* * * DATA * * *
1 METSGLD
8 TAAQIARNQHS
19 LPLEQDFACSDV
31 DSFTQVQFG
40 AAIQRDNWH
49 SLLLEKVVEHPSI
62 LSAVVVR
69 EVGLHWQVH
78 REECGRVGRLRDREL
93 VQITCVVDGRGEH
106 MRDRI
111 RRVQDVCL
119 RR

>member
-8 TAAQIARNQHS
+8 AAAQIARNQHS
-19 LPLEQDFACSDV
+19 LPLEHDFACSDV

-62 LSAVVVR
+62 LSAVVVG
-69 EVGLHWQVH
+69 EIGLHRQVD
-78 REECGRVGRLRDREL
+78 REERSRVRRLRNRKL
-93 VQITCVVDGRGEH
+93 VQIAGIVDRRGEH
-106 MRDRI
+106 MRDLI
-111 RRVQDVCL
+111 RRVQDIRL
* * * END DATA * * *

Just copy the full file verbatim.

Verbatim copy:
1 METSGLD
8 TAAQIARNQHS
19 LPLEQDFACSDV
31 DSFTQVQFG
40 AAIQRDNWH
49 SLLLEKVVEHPSI
62 LSAVVVR
69 EVGLHWQVH
78 REECGRVGRLRDREL
93 VQITCVVDGRGEH
106 MRDRI
111 RRVQDVCL
119 RR

>member
-8 TAAQIARNQHS
+8 AAAQIARNQHS
-19 LPLEQDFACSDV
+19 LPLEHDFACSDV

-62 LSAVVVR
+62 LSAVVVG
-69 EVGLHWQVH
+69 EIGLHRQVD
-78 REECGRVGRLRDREL
+78 REERSRVRRLRNRKL
-93 VQITCVVDGRGEH
+93 VQIAGIVDRRGEH
-106 MRDRI
+106 MRDLI
-111 RRVQDVCL
+111 RRVQDIRL